THE BIG CONVERSATION:
Several state agencies showed their creative sides on Tuesday when they submitted, at the behest of Gov. Rick Perry, Lt. Gov. David Dewhurst and House Speaker Joe Straus, proposed cuts to their budgets for what's left of the current biennium.The reductions ranged from tens of thousands of dollars by smaller agencies (the Texas Funeral Service Commission, for example, proposed about $75k in cuts) to hundreds of millions (See the UT System's strategy, which plans to slash about $175 million).
The efforts are part of a larger plan state leaders hope softens the blow when the Texas Legislature gavels in next year and faces the gargantuan task of balancing a budget with a projected multi-billion-dollar shortfall. But in a true sign of the times, some agencies are begging for mercy. The Texas Department of Criminal Justice sounded alarm bells and said that cuts to any department other than the half-dozen or so it has proposed would not only jeopardize jobs, but reverse gains the department has made. The TDCJ has asked for an exemption to the 5-percent cuts.
But even with departments slashing line-items at every turn, some wonder whether it will be enough. As the Dallas Morning News reports, the across-the-board reductions amount to a "pebble in a large pool."
A spokesman at the Legislative Budget Board said proposals from every state agency should be received by late this week, and you can keep tabs on what department heads are thinking by looking at this page on the LBB's Web site.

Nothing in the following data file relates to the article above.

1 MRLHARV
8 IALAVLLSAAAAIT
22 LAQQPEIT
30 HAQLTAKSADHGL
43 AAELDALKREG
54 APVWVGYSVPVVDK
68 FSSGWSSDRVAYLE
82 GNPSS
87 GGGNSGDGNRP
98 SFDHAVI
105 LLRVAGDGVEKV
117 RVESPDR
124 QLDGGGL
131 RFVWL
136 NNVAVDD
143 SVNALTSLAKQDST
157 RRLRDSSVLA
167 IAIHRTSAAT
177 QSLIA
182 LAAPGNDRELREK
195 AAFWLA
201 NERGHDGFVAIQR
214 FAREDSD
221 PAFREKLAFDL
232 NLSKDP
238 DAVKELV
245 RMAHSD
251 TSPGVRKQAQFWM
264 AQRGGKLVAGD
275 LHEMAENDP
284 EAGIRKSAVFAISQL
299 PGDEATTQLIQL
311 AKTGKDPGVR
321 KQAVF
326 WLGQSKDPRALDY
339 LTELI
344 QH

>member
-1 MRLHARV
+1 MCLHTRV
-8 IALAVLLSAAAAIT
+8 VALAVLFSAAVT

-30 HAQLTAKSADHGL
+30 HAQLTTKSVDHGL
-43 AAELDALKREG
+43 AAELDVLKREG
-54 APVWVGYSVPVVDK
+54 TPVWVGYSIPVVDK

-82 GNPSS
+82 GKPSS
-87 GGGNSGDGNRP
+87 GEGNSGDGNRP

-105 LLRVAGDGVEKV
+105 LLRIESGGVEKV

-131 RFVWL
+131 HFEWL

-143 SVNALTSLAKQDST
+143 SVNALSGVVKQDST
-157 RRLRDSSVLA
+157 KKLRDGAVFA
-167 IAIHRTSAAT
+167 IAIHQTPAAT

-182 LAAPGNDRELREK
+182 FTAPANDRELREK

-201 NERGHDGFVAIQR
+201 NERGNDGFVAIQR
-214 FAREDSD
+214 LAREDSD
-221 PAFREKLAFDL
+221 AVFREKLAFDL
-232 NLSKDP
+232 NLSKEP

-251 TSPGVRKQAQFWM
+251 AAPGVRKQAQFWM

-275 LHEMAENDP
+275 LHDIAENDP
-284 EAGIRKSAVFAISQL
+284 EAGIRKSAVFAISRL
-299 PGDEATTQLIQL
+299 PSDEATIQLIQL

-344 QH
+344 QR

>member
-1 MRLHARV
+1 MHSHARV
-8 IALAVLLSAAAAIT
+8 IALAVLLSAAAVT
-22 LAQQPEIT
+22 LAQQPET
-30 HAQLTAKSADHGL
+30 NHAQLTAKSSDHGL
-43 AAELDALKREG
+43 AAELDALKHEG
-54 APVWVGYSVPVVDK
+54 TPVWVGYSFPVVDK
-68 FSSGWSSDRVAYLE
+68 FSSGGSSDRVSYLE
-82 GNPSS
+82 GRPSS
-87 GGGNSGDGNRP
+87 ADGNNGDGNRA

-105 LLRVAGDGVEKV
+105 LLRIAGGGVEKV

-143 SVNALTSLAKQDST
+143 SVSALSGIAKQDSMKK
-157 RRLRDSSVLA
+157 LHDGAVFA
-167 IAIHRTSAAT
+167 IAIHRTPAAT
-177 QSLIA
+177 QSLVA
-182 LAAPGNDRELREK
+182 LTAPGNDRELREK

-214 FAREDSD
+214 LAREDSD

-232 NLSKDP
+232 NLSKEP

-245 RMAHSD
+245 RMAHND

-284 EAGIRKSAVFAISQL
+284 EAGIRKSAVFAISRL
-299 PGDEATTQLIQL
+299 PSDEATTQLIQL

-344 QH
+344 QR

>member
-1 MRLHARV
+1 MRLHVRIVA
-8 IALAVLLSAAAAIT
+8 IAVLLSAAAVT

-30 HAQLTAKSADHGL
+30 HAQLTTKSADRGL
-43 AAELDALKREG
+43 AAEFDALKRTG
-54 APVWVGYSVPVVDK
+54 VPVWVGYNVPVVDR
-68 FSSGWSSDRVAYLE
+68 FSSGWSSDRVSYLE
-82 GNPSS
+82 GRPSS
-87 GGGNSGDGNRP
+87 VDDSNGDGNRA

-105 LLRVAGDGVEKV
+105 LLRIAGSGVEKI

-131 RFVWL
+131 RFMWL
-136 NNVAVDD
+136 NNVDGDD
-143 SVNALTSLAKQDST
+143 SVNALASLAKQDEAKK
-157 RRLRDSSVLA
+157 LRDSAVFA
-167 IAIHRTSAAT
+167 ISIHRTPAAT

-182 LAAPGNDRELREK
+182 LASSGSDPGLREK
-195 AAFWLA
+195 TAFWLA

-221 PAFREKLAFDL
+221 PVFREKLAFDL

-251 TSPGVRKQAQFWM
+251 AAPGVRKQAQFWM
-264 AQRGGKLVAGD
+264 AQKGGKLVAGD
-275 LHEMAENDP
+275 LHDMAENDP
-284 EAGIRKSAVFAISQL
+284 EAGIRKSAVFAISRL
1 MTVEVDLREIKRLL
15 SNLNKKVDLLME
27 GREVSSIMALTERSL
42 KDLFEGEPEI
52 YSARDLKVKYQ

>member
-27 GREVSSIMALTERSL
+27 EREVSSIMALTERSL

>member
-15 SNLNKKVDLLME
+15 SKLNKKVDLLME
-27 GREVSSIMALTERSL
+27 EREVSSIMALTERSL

- So you think Houstonians' recent election of an openly gay mayor was a huge step for progressive efforts in Texas? Well, you might want to hit the rewind button. Texas Attorney General Greg Abbott is making waves this week as he challenges a divorce granted to a gay couple by a state district judge. The Texas couple was married in Massachusetts and resides in Travis County. Tribune and KUT correspondent Ben Philpott has his report on the issue (complete with audio) here and the Houston Chronicle also weighs in on the debate.
- Science? What science? Gov. Rick Perry and other leaders on Tuesday sighted the Environmental Protection Agency squarely in their crosshairs as they announced a lawsuit against the federal agency, challenging its recent conclusion that greenhouse gases endanger humans. The Tribune's Morgan Smith was with Perry, Attorney General Greg Abbott and Agriculture Commissioner Todd Staples when they threw down the challenge to the EPA. Her report is here, and the Fort Worth Star-Telegram's analysis is here.
- Early voting got off to a decent start on Tuesday as several counties have reported larger turnouts for the current primary elections than those in recent memory. Harris County logged a near-400 hundred percent increase on the first day of early voting this year compared to 2006, and Lubbock also registered a higher number of first-day ballots cast. Early voting runs through Feb. 26 and the Secretary of State has the information you need here. The primaries are on March 2 if you want to wait for Election Day.
Day Care Danger — Texas Tribune
Texas sues to stop EPA from regulating greenhouse gases — Austin American Statesman
Poll: Large majority opposes Supreme Court's decision on campaign financing — The Washington Post
Agency budget cuts small in the face of Texas' gaping shortfall — The Dallas Morning News